Recently, I've seen a bumper sticker thatstates, "If you can read this, thank a teacher." Each year the first full weekin May is Teacher Appreciation Week. There's more than 3 million teachers inelementary, middle and high school classrooms teaching about 46 millionchildren how to read, write, calculate, conduct experiments, observe theuniverse, and grow up to be good citizens. That's a lot of people to thank, butthanks are not enough.
By 2012, the Bureau of Labor Statistics (BLS)predicts that we will need about 18% more teachers than are in the classroomnow. The BLS notes that "Currently, many school districts have difficulty hiringqualified teachers in some subject areas--mathematics, science (especiallychemistry and physics), bilingual education, and foreign languages." Teachingis a growth industry, but will schools be able to attract people to theprofession? In particular, will schools be able to attract those trained inmathematics and physical sciences?
According the BSL, the annual median startingsalary for a teacher is just under $31,000 (2002). Compare that with the$60,000 median salary of lawyers just 6 months after graduation, and the mediansalary for all lawyers at over $90,000 (2002). According to the AmericanFederation of Teachers (AFT), one of two major teacher unions, the averagesalary for all public school teachers of grades kindergarten through 12th was$44,367 (2001-2002). That includes people who have taught for 35 years and areat the top of the salary scale. One need not wonder about the apparent surplusof lawyers, and the shortage of teachers.
Today, new science and mathematics teachers arerequired to complete an academic major in the discipline they will teach. Therequirements of "No Child Left Behind" demand increased academic preparation ofteachers based on the need to improve pre-college education. I have nocomplaint with higher standards.
My question is whether the teaching professionwill be able to attract the science and mathematics majors into pre-collegecareers when one considers the simple economics of the situation. Individualswho complete degrees in mathematics and sciences have other options. (All statistics from BSL, 2002 or 2003)
Career Annual Median Income (in thousands, rounded off)
Physicist (BA/BS level)
Astronomer (PhD level)
Physicist (PhD level)
The old argument that "teaching is a part-timejob" and so has a "part-time salary" does not hold up. Teachers are employed185 to 200 days each year, not including school breaks during the academicyear. Many teachers move from the classroom to summer employment to pay the bills, or to coursework to sustain their teachingcredentials or licenses. There are no lazy days of summer for most teachers.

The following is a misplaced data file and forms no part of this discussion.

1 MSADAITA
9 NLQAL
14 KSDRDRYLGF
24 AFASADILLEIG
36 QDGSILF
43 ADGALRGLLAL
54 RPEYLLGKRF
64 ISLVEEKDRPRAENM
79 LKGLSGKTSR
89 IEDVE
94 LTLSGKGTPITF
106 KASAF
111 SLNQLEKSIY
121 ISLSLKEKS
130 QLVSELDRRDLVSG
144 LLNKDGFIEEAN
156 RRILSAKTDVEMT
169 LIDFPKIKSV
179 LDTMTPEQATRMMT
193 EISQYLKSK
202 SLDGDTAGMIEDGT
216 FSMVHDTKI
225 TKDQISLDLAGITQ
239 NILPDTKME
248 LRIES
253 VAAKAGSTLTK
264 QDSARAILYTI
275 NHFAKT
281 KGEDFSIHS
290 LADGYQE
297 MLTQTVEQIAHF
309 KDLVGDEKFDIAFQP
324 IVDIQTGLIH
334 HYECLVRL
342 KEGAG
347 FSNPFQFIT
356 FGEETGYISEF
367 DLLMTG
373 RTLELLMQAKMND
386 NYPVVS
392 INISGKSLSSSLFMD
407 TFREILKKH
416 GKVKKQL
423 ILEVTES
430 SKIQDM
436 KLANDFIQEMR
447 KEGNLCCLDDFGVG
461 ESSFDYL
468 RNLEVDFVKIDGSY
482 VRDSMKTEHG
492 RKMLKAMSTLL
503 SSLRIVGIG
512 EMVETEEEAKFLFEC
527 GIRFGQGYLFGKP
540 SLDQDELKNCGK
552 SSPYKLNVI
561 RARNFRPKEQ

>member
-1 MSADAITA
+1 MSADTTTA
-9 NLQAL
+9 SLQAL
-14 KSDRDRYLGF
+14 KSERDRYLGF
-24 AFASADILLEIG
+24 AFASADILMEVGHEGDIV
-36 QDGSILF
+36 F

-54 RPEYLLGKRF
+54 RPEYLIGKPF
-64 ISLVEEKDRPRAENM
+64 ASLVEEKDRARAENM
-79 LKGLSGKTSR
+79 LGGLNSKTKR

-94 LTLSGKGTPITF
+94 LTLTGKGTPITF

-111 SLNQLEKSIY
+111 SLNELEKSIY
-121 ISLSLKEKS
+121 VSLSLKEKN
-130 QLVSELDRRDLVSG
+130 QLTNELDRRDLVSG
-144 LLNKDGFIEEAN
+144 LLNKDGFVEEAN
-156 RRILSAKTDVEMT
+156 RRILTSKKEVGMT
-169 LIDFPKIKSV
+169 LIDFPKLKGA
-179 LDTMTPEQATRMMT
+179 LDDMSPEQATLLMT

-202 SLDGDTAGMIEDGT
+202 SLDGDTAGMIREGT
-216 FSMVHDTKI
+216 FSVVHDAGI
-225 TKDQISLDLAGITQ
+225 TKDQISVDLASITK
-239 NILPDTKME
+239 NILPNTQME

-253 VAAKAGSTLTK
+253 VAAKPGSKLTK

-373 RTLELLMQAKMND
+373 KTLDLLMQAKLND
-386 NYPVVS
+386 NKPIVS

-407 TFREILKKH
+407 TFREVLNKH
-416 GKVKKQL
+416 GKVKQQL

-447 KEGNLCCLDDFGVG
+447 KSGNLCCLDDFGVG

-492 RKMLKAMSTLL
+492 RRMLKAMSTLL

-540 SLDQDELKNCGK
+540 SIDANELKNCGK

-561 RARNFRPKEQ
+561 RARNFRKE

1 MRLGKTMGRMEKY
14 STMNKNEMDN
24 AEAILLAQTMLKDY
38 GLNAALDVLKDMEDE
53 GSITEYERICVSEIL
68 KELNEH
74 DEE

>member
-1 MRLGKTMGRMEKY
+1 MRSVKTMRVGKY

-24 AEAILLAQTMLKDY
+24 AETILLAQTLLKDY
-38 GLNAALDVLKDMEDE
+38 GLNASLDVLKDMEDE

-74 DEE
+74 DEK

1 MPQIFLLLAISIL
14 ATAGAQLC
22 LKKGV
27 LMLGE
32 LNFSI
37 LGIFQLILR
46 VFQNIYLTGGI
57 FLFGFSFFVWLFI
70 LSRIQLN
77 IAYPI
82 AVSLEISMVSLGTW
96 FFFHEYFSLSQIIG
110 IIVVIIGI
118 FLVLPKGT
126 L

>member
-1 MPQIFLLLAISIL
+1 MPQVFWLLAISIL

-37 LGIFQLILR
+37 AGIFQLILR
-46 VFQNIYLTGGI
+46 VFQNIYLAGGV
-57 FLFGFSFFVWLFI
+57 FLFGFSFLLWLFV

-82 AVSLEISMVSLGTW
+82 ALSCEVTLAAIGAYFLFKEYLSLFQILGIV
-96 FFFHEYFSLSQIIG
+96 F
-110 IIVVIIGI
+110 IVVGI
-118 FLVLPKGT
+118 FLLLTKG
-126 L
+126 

Most high school science teachers are trained inbiology, and find themselves teaching all of the sciences. Certainly, many arecompetent to teach courses besides biology. High school physics, chemistry, andearth science teachers that have discipline majors are rare. The lack of trulyqualified people is, in part, due to teaching salaries that are not competitivewith industry, research, and other government employment, plus workingconditions. Few scientists would expect to provide their own supplies, make duewith out-of-date texts, and old equipment. But, this is often the case inscience classrooms. We can't educate for the future without well-educatedteachers and proper materials and equipment. I believe that we need to raiseteacher salaries and provide them with the tools to teach.
If you read this, thank a teacher. If you arestill excited about exploring the universe from the realm of the atom to themost distant galaxy, thank a science teacher. If you use mathematics in dailylife, thank a mathematics teacher. Ifyou enjoy your personal computer, your cell phone, your pace maker, etc., thankthe teachers who prepared all the scientists and engineers that work in technology.
But that's not enough. Next week, attend aschool board meeting and ask for better classroom support for science andmathematics instruction. The week after, write a letter to your representativein state government asking for better support for science and mathematicseducation. Write and email your Congressional Representative and Senator askingthem to restore the education funding to the National Science Foundation thatsupports science and mathematics education. It's been drastically cut over thepast two years.
Teachers work for us all, and they needmore than thanks. They need our support.